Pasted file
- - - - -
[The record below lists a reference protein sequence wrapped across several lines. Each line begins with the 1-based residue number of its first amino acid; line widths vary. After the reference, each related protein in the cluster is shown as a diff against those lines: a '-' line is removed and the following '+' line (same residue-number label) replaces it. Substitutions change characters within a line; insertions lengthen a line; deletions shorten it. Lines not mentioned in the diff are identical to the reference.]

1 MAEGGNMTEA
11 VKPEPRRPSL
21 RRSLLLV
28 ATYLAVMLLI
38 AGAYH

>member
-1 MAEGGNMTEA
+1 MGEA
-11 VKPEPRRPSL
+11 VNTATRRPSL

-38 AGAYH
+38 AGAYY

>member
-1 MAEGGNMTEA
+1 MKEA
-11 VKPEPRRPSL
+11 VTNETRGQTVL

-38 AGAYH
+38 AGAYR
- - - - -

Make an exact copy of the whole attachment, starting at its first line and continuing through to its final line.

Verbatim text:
[The record below lists a reference protein sequence wrapped across several lines. Each line begins with the 1-based residue number of its first amino acid; line widths vary. After the reference, each related protein in the cluster is shown as a diff against those lines: a '-' line is removed and the following '+' line (same residue-number label) replaces it. Substitutions change characters within a line; insertions lengthen a line; deletions shorten it. Lines not mentioned in the diff are identical to the reference.]

1 MAEGGNMTEA
11 VKPEPRRPSL
21 RRSLLLV
28 ATYLAVMLLI
38 AGAYH

>member
-1 MAEGGNMTEA
+1 MGEA
-11 VKPEPRRPSL
+11 VNTATRRPSL

-38 AGAYH
+38 AGAYY

>member
-1 MAEGGNMTEA
+1 MKEA
-11 VKPEPRRPSL
+11 VTNETRGQTVL

-38 AGAYH
+38 AGAYR